Imagine one of the world’s fastest high-speed race boats, flying through the choppy ocean elements, hitting speeds of nearly 100km/h. Saltwater splashes off almost every visible area on the vessel, all elements being pushed to the maximum limits…
Every single part on SailGP’s F50 has been carefully selected to improve performance and speed. Out of the 640 parts manufactured by us here at Graphite Additive Manufacturing, the Cooling Duct is a vital component.
“The main function of this part on the F50 is to direct external air internally to cool the hydraulic pumps. This is an extremely important aspect to the race boats as, without the ducts, the pumps would overheat and hugely reduce performance,” said Nathan Libby, head of electronics at SailGP.
The Engineering team has previously manufactured the cooling duct part in their own manufacturing facility using standard desktop machines. However, the parts produced did not stand up to being in such a harsh environment. Part failures are detrimental to the high-speed F50s and can sometimes even be race stoppers.
At Graphite, we regularly build parts that contend with extremely demanding environments; the quality and longevity of parts is key to a successful application. Libby explains, “it is extremely important that the ducts can withstand the rigors of a saltwater environment, alongside maintaining consistent airflow to the pumps.”
3D Printing is quickly becoming a popular manufacturing method for low volume production runs, with the flexibility to change design last minute, and test parts before going on to build in higher volumes. We asked Libby whether 3D printed parts helped to streamline the process of designing and building the Cooling Ducts. Libby expressed that they had helped to do so massively, as 3D Printing enables the team to reduce development time. Specifically, this one component alone saved the team roughly 100-man hours. Saving such crucial time like this allows for more testing of the components on the test rig and on the F50s.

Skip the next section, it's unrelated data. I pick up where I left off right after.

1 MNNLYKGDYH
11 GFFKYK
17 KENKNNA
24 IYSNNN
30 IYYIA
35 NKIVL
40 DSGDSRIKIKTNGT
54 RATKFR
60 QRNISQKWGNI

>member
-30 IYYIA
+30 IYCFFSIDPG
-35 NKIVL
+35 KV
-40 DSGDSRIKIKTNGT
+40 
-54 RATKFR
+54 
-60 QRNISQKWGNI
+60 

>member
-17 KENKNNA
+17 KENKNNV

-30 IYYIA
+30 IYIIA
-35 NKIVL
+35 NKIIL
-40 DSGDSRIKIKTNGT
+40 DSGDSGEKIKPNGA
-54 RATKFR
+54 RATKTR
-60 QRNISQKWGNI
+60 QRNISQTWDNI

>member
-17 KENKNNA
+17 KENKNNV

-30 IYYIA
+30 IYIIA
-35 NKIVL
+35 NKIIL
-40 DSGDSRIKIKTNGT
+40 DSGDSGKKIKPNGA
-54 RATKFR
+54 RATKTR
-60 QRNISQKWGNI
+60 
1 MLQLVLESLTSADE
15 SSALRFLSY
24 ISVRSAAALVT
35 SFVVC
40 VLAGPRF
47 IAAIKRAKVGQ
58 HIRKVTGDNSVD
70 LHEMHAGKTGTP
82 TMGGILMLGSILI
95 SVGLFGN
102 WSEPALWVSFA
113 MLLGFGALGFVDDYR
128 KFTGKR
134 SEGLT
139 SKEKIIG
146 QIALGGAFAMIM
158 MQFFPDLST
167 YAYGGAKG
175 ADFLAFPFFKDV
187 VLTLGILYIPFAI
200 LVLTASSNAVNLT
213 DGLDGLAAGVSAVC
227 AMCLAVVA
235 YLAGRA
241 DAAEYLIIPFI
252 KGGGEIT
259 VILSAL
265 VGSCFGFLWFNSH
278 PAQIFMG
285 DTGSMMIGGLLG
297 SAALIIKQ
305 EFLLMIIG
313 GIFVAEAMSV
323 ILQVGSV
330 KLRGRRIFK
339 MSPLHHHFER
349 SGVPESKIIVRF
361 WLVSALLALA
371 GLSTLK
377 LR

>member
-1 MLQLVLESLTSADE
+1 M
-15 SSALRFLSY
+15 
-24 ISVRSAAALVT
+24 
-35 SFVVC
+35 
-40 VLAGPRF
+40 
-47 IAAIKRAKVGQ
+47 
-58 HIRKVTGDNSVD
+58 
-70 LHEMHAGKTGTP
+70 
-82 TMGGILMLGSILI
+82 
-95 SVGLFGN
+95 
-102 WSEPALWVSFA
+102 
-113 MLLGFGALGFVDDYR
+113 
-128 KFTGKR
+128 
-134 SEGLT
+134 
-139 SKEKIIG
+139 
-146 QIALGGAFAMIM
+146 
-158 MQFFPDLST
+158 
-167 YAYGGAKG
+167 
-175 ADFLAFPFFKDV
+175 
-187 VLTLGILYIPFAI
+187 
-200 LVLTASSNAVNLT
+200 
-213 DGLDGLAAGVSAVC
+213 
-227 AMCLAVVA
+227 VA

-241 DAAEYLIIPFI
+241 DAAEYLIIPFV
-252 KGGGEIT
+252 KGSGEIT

The team needed to make certain that any water entering the system wouldn’t find its way into the F50. To ensure this wouldn’t happen, a unique water trap feature was included in the design to solve this issue and ensure that all the components stay clean and dry.
Libby explained that the part wouldn’t be possible to manufacture using traditional methods and shared that 3D Printing is a more cost-effective solution. He commented, “significant costs have been saved by printing the part, this is mainly to do with zero machining and tooling costs that would normally be associated with conventional design, machine, and composite parts. Being able to print the Cooling Duct has allowed for a vastly improved efficiency in both time and the implementation of upgrades whilst also reducing cost.”
The Cooling Duct part is made in our in-house developed SinterWorx G4 material which has an excellent dark surface finish and great mechanical properties. Find out more about our work with SailGP, here.